The Tate Modern extension

Claustrophobic is the word. The new building nestles among already congested office and apartment buildings, which got there just a few years before. Multimillion-pound apartment owners are justifiably angry about the intruder where the gallery visitors can look straight into their living rooms, nice as they are!  Imagine you are quaffing 100-pound champagne and looking at your bank details (or heaven forbid more sinister activity) and a hundred people are looking over your shoulder. Also there was only about a fifth of the building dedicated to art, the rest being wasted on vast spaces for useless activity, such as looking into people’s homes and some amazingly peculiar lifts (elevators) which made up their own minds about when to stop, or not, at any floor.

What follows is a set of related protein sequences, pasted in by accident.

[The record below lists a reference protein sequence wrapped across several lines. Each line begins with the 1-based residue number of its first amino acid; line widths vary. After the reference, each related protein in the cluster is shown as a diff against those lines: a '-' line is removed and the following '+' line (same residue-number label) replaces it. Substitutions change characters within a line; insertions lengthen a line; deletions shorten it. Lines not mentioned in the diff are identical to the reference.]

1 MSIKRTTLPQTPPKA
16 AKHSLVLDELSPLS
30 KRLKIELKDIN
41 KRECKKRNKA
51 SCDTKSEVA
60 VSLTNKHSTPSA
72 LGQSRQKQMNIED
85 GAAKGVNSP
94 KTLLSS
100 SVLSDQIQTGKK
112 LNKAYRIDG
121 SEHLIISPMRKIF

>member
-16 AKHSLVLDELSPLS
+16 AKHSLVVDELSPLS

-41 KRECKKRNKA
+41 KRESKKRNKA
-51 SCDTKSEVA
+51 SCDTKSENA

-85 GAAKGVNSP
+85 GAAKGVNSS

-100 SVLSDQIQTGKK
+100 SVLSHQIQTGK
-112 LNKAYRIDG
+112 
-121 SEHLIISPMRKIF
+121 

Louise Bourgeous Room
The art exhibitions were mixed, some great such as the Georgia O’Keefe and the room full of Louise Bourgeois works, and some not my cup of tea such as the one by the Indian artist Bhupen Khakhar appropriately titled ‘You Cant Please All’, and they were expensive (entry tickets) like everything else in London. However we were in possession of Member’s Passes (again don’t ask!), which gave us free entry to everything.
Later (much later) we made our way avoiding transport, walking across Blackfriars Bridge and catching the District and Circle (maybe just the District as the Circle was switched off) to Charing Cross. Here we were within walking distance to Piccadilly Circus and then a short walk to my favourite Indian restaurant in Marshall Street for some well-earned grub. The waitress knew us, even if she was of East European origin and one of the worried set of people (including me) in the post-Brexit atmosphere. To be fair there was no evidence of the foreigner phobia that has been much in the news lately, but then London is very cosmopolitan and perhaps there are more foreigners than locals to be seen in the streets.
Afterwards with the tummy glowing from the food, we made our way to Oxford Circus, just around the corner and caught the Central to Liverpool Street station.